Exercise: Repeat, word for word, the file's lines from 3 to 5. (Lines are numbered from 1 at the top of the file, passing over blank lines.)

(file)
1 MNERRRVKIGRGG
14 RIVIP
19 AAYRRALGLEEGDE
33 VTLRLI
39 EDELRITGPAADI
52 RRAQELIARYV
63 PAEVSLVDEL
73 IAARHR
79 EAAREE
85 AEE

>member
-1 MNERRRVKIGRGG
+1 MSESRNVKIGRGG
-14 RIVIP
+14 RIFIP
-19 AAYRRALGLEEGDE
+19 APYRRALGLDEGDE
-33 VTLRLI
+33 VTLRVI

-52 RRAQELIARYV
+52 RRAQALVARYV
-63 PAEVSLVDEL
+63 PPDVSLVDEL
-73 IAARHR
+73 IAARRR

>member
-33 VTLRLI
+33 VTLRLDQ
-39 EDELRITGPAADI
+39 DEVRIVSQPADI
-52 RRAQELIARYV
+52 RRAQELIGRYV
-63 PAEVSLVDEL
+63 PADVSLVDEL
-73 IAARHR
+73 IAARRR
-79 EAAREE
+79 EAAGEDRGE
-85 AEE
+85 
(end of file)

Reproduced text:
19 AAYRRALGLEEGDE
33 VTLRLI
39 EDELRITGPAADI